How many line segments can be formed by joining the points in
Nine cross country runners compete in a team competition in which
there are three matches. If you were a judge how would you decide
who would win?
From a group of any 4 students in a class of 30, each has exchanged
Christmas cards with the other three. Show that some students have
exchanged cards with all the other students in the class. How. . . .
Arrange the numbers 1 to 16 into a 4 by 4 array. Choose a number.
Cross out the numbers on the same row and column. Repeat this
process. Add up you four numbers. Why do they always add up to 34?
Baker, Cooper, Jones and Smith are four people whose occupations
are teacher, welder, mechanic and programmer, but not necessarily
in that order. What is each person’s occupation?
A little bit of algebra explains this 'magic'. Ask a friend to pick 3 consecutive numbers and to tell you a multiple of 3. Then ask them to add the four numbers and multiply by 67, and to tell you. . . .
What are the missing numbers in the pyramids?
Who said that adding couldn't be fun?
Pick a square within a multiplication square and add the numbers on
each diagonal. What do you notice?
Can you find all the 4-ball shuffles?
Learn about the link between logical arguments and electronic circuits. Investigate the logical connectives by making and testing your own circuits and record your findings in truth tables.
Euler discussed whether or not it was possible to stroll around Koenigsberg crossing each of its seven bridges exactly once. Experiment with different numbers of islands and bridges.
Semicircles are drawn on the sides of a rectangle ABCD. A circle passing through points ABCD carves out four crescent-shaped regions. Prove that the sum of the areas of the four crescents is equal to. . . .
Find the area of the annulus in terms of the length of the chord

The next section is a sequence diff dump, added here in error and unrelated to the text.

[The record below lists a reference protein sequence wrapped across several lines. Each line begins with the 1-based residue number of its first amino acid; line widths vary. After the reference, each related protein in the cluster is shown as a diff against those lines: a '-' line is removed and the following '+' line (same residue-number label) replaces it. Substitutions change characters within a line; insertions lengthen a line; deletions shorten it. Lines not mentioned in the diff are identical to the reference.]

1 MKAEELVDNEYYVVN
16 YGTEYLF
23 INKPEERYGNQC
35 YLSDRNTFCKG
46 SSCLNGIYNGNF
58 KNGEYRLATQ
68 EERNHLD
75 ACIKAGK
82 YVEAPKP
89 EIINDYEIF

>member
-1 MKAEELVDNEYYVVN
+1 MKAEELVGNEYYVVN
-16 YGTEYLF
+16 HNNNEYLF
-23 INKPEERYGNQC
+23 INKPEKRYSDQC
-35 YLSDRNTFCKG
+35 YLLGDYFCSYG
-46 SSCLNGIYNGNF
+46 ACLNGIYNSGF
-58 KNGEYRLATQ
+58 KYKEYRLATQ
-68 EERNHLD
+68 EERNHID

which is tangent to the inner circle.
Points A, B and C are the centres of three circles, each one of which touches the other two. Prove that the perimeter of the triangle ABC is equal to the diameter of the largest circle.
When number pyramids have a sequence on the bottom layer, some interesting patterns emerge...
A game for 2 players that can be played online. Players take it in turns to select a word from the 9 words given. The aim is to select all the occurrences of the same letter.
Use your logical reasoning to work out how many cows and how many
sheep there are in each field.
Spotting patterns can be an important first step - explaining why it is appropriate to generalise is the next step, and often the most interesting and important.
If you can copy a network without lifting your pen off the paper and without drawing any line twice, then it is traversable.
Decide which of these diagrams are traversable.
How many pairs of numbers can you find that add up to a multiple of 11? Do you notice anything interesting about your results?
After some matches were played, most of the information in the
table containing the results of the games was accidentally deleted.
What was the score in each match played?
Look at three 'next door neighbours' amongst the counting numbers. Add them together. What do you notice?
This article introduces the idea of generic proof for younger children and illustrates how one example can offer a proof of a general result through unpacking its underlying structure.
Problem solving is at the heart of the NRICH site. All the problems
give learners opportunities to learn, develop or use mathematical
concepts and skills. Read here for more information.